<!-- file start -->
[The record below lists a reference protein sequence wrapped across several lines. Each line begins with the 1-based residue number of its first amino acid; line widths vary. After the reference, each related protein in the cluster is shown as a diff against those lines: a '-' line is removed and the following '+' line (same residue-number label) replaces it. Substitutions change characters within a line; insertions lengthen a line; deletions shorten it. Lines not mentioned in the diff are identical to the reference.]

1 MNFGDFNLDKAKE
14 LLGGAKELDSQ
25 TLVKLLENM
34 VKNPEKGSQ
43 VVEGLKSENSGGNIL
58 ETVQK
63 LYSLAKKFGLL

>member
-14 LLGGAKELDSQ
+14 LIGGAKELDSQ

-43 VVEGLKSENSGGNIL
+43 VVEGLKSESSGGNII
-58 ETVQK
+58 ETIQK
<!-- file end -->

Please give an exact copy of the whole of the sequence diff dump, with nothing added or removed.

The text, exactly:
[The record below lists a reference protein sequence wrapped across several lines. Each line begins with the 1-based residue number of its first amino acid; line widths vary. After the reference, each related protein in the cluster is shown as a diff against those lines: a '-' line is removed and the following '+' line (same residue-number label) replaces it. Substitutions change characters within a line; insertions lengthen a line; deletions shorten it. Lines not mentioned in the diff are identical to the reference.]

1 MNFGDFNLDKAKE
14 LLGGAKELDSQ
25 TLVKLLENM
34 VKNPEKGSQ
43 VVEGLKSENSGGNIL
58 ETVQK
63 LYSLAKKFGLL

>member
-14 LLGGAKELDSQ
+14 LIGGAKELDSQ

-43 VVEGLKSENSGGNIL
+43 VVEGLKSESSGGNII
-58 ETVQK
+58 ETIQK